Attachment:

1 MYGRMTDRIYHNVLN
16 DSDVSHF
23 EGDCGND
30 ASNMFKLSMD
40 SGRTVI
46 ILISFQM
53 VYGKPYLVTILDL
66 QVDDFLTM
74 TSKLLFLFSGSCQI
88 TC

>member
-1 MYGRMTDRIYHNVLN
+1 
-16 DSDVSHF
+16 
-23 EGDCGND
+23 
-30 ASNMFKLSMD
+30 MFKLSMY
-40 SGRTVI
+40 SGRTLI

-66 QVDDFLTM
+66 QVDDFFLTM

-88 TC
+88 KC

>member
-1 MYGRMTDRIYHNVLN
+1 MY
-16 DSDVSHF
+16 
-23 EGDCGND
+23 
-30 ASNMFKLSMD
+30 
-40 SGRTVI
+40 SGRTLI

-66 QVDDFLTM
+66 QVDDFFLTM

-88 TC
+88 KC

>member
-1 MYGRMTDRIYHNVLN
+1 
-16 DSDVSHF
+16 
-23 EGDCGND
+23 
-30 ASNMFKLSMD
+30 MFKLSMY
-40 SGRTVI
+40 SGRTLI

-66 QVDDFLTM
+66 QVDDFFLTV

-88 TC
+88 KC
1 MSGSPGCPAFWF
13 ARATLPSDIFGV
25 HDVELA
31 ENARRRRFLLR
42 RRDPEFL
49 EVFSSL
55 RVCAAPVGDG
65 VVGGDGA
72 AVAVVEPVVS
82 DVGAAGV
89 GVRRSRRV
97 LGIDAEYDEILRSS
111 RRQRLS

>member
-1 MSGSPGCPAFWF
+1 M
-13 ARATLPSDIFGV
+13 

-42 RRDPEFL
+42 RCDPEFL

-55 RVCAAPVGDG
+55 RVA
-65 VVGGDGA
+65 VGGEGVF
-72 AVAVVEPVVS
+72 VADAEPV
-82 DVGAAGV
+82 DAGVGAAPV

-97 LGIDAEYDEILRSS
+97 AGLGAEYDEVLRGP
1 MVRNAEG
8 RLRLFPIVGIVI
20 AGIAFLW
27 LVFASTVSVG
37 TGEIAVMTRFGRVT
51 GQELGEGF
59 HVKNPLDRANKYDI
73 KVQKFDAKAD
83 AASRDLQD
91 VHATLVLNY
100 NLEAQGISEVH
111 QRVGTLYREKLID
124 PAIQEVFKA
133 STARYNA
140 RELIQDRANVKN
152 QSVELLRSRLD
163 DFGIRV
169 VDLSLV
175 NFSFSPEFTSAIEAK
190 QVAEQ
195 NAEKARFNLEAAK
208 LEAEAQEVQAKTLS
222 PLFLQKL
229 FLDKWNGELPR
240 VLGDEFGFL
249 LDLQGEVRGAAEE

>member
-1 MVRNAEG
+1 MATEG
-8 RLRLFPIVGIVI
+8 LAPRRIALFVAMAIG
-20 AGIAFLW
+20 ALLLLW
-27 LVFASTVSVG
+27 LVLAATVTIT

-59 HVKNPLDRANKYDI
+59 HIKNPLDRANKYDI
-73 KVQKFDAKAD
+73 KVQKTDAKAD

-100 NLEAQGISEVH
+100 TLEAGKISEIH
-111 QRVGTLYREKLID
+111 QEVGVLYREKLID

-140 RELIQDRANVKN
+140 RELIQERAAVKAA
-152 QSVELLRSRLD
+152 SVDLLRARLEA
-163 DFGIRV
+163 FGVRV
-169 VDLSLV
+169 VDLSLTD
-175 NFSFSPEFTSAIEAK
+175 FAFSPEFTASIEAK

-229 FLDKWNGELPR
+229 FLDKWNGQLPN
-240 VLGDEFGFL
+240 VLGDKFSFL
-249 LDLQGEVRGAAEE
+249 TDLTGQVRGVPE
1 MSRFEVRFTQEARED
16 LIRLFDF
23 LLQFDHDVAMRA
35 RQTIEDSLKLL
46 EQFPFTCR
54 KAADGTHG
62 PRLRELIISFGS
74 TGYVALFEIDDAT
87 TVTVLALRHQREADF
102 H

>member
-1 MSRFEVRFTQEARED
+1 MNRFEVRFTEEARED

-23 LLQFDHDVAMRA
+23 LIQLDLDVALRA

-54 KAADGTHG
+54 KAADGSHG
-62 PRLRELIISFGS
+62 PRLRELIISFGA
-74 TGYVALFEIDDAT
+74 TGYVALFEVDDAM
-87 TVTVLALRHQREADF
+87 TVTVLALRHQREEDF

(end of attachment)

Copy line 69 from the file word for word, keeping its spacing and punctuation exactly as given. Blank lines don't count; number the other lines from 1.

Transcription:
>member